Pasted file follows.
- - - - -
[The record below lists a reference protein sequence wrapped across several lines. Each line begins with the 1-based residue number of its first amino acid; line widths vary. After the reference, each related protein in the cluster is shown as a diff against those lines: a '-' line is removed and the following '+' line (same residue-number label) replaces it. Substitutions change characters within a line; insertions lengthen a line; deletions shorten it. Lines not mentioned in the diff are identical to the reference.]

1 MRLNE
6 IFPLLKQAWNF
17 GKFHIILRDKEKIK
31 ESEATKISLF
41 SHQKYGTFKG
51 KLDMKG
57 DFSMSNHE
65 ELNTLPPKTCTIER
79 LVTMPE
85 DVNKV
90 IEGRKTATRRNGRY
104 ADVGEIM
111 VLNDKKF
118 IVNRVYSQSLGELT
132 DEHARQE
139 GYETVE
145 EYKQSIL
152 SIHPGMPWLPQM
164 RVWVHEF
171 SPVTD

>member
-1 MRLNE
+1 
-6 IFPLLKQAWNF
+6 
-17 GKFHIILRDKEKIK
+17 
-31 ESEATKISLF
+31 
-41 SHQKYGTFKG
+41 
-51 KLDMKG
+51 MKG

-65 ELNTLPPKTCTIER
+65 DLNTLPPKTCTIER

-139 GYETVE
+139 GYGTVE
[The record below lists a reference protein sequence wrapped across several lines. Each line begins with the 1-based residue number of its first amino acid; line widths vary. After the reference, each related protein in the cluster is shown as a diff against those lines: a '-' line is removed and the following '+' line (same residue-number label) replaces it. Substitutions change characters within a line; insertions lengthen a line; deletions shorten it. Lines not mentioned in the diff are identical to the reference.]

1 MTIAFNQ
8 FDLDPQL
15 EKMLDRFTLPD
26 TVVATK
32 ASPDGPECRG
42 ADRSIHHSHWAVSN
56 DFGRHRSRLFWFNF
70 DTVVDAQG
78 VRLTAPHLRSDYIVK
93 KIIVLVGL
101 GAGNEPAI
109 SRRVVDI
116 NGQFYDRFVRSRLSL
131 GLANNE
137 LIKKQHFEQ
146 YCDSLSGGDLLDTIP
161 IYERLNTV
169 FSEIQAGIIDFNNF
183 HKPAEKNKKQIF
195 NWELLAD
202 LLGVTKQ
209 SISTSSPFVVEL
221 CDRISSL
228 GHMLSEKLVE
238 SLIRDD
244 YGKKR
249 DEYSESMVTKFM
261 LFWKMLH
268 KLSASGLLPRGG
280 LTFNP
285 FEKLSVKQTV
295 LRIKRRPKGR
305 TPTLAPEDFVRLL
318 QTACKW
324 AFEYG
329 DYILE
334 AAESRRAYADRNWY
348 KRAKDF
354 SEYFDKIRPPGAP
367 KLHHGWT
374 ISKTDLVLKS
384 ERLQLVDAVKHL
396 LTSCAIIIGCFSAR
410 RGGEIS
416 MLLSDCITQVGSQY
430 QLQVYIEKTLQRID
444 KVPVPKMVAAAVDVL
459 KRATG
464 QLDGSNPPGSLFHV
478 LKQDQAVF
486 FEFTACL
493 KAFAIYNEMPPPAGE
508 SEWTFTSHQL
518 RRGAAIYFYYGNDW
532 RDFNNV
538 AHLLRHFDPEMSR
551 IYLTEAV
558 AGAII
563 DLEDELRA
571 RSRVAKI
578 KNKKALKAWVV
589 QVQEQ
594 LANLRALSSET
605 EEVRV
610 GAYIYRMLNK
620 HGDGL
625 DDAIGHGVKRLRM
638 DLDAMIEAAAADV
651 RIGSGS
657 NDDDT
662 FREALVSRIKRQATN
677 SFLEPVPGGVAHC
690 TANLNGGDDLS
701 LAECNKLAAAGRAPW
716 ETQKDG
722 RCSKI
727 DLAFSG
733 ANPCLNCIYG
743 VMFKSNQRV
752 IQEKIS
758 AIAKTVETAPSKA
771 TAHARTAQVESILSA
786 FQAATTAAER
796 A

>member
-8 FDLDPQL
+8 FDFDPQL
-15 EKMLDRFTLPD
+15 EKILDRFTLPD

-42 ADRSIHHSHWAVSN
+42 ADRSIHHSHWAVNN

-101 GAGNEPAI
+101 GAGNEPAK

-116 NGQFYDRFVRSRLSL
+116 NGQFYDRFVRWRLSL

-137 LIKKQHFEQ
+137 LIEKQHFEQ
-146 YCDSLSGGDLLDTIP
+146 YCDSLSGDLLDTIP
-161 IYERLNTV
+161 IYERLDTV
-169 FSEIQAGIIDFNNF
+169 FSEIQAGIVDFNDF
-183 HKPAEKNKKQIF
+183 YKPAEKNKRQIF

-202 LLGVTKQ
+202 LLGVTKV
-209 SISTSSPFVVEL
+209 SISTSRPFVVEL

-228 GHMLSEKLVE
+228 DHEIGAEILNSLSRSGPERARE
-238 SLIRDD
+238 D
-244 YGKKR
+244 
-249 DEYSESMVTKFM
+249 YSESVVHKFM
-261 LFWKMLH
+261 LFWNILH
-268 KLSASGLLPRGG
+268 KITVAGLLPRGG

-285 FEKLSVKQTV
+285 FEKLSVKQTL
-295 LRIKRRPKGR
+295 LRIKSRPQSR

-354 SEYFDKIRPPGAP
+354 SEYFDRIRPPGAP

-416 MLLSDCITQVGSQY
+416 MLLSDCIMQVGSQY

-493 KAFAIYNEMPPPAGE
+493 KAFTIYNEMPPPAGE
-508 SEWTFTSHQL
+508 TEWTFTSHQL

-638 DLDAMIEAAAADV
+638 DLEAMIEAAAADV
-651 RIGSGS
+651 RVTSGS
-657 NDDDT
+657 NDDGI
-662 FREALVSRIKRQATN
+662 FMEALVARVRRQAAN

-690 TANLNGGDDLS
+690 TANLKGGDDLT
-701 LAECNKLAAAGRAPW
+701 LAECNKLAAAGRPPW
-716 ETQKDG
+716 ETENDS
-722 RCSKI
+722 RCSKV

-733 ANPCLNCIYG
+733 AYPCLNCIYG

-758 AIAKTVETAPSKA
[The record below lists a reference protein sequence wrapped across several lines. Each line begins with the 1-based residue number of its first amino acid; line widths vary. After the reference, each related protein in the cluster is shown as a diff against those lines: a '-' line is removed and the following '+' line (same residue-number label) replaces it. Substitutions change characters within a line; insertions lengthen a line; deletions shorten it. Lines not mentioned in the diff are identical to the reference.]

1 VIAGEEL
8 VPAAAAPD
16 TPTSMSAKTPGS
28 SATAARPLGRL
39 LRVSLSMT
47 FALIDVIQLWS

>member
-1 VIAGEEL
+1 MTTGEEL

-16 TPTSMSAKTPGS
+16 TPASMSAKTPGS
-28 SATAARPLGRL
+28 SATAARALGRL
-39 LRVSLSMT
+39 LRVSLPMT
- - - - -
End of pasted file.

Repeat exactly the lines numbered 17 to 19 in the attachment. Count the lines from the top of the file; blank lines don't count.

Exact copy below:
139 GYETVE
145 EYKQSIL
152 SIHPGMPWLPQM